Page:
• Pump one breast while nursing on the other. This takes a little practice to get positioning just right, but the baby can enhance your let-down reflex. Turn the pump on before you begin feeding. Try pumping into a milk-storage bag instead of a bottle. The bag is lighter weight, more flexible, and allows more room between your body and the baby.
  • If your baby goes to sleep an hour or two before you do, try pumping right before you go to bed. Although not usually a high volume time, it gives you some bonus milk.
  • If you are using a single pump, switch to the opposite breast each time the milk stops flowing. Switch back and forth several times.
  • If pumping one breast at a time, massaging the breast with the opposite hand can increase flow.
  • Try "third breast" pumping to increase overall output. Nurse on one side then switch to the second side. While nursing on the second side, pump the side already nursed (the third breast).
  • Be consistent. Pumping several times one day and not at all the next could lead to problems with plugged ducts and milk supply. Pump around the same time every day. This is not a hard and fast rule but seems to help the body adjust to the need.
  • If your baby feeds on only one breast at each feeding, pump the opposite breast one or two times a day. Choose the time of day when you feel the fullest.
  • If you are a large producer, pump only the amount of milk you want and don't necessarily "empty" the breast.
  • If you are trying to increase your overall production, pump 5-10 minutes past your last drops of milk. When flow stops, take a break of several minutes, and then pump again. A second let-down reflex is often triggered in this way.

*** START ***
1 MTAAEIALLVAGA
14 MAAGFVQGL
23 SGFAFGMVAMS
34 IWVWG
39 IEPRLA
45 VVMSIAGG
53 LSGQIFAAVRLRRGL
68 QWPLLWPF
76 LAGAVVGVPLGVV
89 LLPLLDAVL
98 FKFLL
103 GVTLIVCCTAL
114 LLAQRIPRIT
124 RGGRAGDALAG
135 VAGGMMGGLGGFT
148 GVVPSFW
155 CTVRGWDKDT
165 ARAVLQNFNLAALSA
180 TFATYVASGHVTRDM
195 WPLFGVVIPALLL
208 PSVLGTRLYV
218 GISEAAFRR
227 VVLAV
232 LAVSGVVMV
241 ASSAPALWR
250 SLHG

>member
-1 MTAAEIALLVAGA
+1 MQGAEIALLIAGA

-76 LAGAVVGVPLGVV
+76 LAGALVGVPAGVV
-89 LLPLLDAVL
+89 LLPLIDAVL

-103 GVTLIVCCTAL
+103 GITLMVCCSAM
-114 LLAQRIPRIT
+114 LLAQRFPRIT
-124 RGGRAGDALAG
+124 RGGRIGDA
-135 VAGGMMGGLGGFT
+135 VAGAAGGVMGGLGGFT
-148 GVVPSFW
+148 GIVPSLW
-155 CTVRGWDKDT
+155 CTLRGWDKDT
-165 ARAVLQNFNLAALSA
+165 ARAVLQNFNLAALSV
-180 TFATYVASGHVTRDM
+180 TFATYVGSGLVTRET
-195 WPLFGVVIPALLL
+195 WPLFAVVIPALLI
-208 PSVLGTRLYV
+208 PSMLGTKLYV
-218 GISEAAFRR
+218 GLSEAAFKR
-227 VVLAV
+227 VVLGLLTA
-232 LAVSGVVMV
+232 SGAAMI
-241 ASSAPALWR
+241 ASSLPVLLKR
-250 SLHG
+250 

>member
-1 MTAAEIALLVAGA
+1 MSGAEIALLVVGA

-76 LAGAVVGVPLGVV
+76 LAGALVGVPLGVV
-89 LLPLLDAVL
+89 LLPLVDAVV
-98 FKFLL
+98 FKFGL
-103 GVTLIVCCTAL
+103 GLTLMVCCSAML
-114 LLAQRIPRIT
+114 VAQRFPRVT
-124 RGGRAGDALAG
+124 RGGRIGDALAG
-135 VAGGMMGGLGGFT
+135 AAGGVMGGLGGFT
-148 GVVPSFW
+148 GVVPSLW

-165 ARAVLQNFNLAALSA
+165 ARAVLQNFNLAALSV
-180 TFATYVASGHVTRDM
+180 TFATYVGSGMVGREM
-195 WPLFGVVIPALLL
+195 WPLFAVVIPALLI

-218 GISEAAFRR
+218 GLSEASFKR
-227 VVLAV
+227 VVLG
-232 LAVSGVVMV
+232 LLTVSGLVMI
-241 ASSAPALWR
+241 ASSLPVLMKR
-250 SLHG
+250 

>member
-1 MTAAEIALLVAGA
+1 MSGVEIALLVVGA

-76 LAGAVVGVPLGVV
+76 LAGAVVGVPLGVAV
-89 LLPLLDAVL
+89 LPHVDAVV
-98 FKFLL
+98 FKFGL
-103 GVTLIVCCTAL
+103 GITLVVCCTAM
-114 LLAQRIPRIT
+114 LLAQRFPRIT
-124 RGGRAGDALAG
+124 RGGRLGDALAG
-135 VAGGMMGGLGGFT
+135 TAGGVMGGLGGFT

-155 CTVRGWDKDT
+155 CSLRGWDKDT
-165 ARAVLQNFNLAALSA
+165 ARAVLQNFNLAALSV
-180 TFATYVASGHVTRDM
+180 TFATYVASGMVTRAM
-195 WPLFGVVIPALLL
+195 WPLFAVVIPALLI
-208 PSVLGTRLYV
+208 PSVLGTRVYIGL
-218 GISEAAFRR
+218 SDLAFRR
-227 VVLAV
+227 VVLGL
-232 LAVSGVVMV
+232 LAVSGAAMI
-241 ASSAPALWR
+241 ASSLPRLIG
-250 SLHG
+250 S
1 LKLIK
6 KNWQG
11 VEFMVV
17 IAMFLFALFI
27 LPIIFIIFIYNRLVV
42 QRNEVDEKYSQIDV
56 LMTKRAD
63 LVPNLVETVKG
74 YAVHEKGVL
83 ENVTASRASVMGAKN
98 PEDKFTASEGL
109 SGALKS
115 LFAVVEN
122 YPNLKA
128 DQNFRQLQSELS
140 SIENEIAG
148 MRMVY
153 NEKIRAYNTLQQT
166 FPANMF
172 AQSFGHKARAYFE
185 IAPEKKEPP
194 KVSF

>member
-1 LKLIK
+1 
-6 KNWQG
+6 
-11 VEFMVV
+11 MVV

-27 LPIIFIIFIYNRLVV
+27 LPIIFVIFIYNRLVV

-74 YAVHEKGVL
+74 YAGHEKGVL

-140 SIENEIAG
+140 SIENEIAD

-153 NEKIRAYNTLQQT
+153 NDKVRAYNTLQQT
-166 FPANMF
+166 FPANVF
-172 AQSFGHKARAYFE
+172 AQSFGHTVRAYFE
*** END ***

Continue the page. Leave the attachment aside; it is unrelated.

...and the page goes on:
• If you are an average producer, pump until flow stops or for as long as you have the time -up to 20 minutes.
  • Try using the breast shield to apply pressure to different areas of the breast as you pump. This helps stimulate and drain different lobes of the breast.

It is a satisfying feeling to be able to provide breast milk for your baby even when you need to be away for a few hours. We hope these tips are helpful in providing you with strategies to make this a successful experience.

Essential Breastfeeding Support and Baby Care Items
The Pump Station & Nurtury® has decades of experience providing new families with outstanding educational, breastfeeding and baby care support, including products and classes which can make all the difference to you and your baby. To see a list of some of the essential products that our Lactation Professionals have recommended, click Essential Breastfeeding and Baby Care Products


See Other Breastfeeding and Baby Care Help Topics

Copyright©2011 by The Pump Station & Nurtury®. All rights reserved. No part of this handout may be reproduced in any form without permission from The Pump Station. This article has not been prepared by a physician, is not intended as medical advice, and is not a substitute for regular medical care. Consult with a physician if medical symptoms or problems occur. Revised 01/2006